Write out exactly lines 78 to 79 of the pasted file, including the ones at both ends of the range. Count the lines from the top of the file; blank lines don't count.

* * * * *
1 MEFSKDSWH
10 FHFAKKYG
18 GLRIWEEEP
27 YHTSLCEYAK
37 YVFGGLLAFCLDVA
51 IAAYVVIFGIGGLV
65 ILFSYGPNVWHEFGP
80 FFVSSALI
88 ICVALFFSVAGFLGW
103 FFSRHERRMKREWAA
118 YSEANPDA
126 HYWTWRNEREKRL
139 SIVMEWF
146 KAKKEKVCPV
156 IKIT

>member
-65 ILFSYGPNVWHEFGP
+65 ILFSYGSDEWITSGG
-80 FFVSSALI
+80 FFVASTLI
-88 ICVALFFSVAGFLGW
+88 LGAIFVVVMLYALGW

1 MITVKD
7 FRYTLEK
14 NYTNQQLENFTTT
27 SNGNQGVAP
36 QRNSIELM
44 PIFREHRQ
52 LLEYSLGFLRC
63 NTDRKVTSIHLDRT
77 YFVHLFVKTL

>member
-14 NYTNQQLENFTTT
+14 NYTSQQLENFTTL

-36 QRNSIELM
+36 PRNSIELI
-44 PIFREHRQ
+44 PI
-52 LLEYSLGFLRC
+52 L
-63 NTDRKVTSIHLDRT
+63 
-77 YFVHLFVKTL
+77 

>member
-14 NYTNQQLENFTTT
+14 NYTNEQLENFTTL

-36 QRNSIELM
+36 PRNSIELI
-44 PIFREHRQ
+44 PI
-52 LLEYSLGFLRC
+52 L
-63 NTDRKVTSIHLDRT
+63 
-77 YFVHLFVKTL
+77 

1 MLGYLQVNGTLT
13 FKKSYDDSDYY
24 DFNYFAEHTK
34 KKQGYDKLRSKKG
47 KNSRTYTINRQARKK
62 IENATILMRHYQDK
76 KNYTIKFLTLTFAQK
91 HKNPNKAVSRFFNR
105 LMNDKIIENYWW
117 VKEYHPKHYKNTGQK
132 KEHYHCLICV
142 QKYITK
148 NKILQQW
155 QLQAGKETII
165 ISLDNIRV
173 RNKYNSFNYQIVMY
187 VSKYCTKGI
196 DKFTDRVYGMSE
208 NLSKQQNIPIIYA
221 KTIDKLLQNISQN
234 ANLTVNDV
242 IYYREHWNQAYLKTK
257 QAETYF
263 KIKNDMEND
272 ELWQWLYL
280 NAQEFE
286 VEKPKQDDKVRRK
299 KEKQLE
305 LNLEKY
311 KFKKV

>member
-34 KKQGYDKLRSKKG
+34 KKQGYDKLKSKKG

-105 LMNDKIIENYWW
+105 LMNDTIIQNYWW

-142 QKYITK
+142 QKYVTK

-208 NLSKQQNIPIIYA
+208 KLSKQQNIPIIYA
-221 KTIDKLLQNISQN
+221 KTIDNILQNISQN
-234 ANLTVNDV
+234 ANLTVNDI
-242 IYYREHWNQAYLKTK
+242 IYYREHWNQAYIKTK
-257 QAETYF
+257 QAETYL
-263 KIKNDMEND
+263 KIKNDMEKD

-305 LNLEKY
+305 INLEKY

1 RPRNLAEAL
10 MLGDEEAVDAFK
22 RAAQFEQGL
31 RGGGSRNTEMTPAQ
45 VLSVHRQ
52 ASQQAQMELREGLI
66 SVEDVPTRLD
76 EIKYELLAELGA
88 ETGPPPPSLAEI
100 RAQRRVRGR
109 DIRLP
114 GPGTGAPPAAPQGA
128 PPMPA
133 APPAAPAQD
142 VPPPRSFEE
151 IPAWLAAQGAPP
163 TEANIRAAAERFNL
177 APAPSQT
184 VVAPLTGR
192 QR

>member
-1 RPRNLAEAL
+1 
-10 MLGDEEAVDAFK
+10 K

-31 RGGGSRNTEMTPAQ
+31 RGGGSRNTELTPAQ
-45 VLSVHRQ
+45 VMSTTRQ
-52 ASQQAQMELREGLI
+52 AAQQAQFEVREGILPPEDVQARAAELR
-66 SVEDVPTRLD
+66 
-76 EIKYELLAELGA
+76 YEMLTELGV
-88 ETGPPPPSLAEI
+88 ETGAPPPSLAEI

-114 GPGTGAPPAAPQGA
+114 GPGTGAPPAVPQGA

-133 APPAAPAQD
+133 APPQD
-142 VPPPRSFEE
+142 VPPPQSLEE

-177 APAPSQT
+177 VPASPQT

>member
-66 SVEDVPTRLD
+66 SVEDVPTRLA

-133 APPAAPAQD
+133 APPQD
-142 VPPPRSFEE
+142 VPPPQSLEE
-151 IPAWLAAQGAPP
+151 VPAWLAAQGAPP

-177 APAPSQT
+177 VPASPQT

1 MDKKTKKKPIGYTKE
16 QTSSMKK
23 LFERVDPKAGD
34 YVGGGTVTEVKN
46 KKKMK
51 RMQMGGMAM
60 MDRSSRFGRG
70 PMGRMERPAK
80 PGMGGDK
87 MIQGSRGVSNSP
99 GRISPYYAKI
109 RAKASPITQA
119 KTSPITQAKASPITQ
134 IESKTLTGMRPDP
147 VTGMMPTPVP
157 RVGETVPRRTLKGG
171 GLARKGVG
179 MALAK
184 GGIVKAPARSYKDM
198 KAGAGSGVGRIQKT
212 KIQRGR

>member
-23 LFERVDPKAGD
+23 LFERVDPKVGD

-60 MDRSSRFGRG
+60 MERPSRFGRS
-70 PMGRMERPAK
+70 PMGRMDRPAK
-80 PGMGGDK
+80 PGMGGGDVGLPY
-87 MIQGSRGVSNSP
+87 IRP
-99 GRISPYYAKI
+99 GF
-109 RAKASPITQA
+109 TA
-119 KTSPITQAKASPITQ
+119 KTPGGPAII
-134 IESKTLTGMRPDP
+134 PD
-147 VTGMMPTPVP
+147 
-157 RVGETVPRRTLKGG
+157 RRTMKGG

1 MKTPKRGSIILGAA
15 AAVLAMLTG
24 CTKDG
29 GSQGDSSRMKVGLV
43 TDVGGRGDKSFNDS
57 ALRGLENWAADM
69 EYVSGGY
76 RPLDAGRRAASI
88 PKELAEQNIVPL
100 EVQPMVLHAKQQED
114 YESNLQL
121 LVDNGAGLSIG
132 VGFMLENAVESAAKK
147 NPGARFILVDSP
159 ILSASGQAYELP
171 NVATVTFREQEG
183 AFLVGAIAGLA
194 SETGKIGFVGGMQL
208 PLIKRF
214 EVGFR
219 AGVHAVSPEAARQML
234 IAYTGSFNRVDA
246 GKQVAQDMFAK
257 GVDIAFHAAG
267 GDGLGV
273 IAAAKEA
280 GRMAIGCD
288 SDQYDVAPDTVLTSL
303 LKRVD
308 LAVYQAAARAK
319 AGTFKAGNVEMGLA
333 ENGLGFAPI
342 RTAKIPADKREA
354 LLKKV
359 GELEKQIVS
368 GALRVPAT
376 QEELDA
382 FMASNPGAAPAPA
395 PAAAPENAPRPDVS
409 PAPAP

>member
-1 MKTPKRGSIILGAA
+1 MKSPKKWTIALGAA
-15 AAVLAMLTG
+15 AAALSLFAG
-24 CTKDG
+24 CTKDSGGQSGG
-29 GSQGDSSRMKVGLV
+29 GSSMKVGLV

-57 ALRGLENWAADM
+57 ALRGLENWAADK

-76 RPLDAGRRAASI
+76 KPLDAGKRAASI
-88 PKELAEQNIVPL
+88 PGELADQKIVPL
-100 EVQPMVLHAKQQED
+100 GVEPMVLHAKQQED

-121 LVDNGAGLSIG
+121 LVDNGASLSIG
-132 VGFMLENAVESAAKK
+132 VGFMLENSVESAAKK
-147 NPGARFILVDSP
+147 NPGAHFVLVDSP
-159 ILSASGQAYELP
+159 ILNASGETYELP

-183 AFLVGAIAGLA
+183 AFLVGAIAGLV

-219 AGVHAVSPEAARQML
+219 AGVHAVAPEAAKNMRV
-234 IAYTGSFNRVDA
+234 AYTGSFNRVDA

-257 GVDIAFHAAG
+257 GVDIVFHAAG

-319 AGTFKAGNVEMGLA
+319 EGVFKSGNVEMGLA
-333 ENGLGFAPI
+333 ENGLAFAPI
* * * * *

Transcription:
234 ANLTVNDV
242 IYYREHWNQAYLKTK